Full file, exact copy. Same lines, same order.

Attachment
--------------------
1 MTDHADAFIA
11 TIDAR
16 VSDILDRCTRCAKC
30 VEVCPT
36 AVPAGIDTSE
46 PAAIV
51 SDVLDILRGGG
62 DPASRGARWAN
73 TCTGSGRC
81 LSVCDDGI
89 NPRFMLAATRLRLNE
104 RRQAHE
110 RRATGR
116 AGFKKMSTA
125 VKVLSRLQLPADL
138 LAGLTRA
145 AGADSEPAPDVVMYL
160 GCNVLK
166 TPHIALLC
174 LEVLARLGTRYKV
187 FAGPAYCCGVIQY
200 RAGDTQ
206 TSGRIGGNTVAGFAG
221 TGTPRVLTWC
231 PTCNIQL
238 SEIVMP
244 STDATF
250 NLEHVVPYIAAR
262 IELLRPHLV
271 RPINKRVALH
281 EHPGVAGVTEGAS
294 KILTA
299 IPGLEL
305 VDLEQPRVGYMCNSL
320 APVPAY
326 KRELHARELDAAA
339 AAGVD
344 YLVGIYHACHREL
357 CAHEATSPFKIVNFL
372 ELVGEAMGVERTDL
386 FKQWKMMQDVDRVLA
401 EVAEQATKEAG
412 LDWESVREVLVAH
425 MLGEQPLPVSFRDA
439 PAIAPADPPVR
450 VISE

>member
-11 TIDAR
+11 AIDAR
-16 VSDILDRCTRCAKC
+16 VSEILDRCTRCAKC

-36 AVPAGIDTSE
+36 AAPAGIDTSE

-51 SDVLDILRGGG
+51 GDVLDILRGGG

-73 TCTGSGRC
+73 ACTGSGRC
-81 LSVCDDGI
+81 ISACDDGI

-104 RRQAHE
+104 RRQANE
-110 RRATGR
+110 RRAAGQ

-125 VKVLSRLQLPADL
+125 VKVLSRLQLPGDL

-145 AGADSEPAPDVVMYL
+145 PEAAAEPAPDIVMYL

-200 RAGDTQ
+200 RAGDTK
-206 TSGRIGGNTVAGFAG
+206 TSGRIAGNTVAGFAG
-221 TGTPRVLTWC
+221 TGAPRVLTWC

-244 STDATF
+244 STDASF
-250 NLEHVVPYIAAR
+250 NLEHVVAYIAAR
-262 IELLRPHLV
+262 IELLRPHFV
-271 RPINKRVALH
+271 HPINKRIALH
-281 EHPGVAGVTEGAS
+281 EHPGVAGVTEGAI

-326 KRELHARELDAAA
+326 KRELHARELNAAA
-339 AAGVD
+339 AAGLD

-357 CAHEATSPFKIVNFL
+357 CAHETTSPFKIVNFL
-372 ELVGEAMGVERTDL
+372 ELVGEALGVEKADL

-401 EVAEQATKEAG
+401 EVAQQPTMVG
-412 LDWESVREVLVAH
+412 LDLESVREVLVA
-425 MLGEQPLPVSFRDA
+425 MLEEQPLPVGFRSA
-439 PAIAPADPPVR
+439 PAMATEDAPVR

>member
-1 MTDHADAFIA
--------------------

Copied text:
1 MTDHADAFIA
11 TIDAR
16 VSDILDRCTRCAKC
30 VEVCPT
36 AVPAGIDTSE
46 PAAIV
51 SDVLDILRGGG
62 DPASRGARWAN
73 TCTGSGRC
81 LSVCDDGI
89 NPRFMLAATRLRLNE
104 RRQAHE
110 RRATGR
116 AGFKKMSTA
125 VKVLSRLQLPADL
138 LAGLTRA
145 AGADSEPAPDVVMYL
160 GCNVLK
166 TPHIALLC
174 LEVLARLGTRYKV
187 FAGPAYCCGVIQY
200 RAGDTQ
206 TSGRIGGNTVAGFAG
221 TGTPRVLTWC
231 PTCNIQL
238 SEIVMP
244 STDATF
250 NLEHVVPYIAAR
262 IELLRPHLV
271 RPINKRVALH
281 EHPGVAGVTEGAS
294 KILTA
299 IPGLEL
305 VDLEQPRVGYMCNSL
320 APVPAY
326 KRELHARELDAAA
339 AAGVD
344 YLVGIYHACHREL
357 CAHEATSPFKIVNFL
372 ELVGEAMGVERTDL
386 FKQWKMMQDVDRVLA
401 EVAEQATKEAG
412 LDWESVREVLVAH
425 MLGEQPLPVSFRDA
439 PAIAPADPPVR
450 VISE

>member
-11 TIDAR
+11 AIDAR
-16 VSDILDRCTRCAKC
+16 VSEILDRCTRCAKC

-36 AVPAGIDTSE
+36 AAPAGIDTSE

-51 SDVLDILRGGG
+51 GDVLDILRGGG

-73 TCTGSGRC
+73 ACTGSGRC
-81 LSVCDDGI
+81 ISACDDGI

-104 RRQAHE
+104 RRQANE
-110 RRATGR
+110 RRAAGQ

-125 VKVLSRLQLPADL
+125 VKVLSRLQLPGDL

-145 AGADSEPAPDVVMYL
+145 PEAAAEPAPDIVMYL

-200 RAGDTQ
+200 RAGDTK
-206 TSGRIGGNTVAGFAG
+206 TSGRIAGNTVAGFAG
-221 TGTPRVLTWC
+221 TGAPRVLTWC

-244 STDATF
+244 STDASF
-250 NLEHVVPYIAAR
+250 NLEHVVAYIAAR
-262 IELLRPHLV
+262 IELLRPHFV
-271 RPINKRVALH
+271 HPINKRIALH
-281 EHPGVAGVTEGAS
+281 EHPGVAGVTEGAI

-326 KRELHARELDAAA
+326 KRELHARELNAAA
-339 AAGVD
+339 AAGLD

-357 CAHEATSPFKIVNFL
+357 CAHETTSPFKIVNFL
-372 ELVGEAMGVERTDL
+372 ELVGEALGVEKADL

-401 EVAEQATKEAG
+401 EVAQQPTMVG
-412 LDWESVREVLVAH
+412 LDLESVREVLVA
-425 MLGEQPLPVSFRDA
+425 MLEEQPLPVGFRSA
-439 PAIAPADPPVR
+439 PAMATEDAPVR

>member
-1 MTDHADAFIA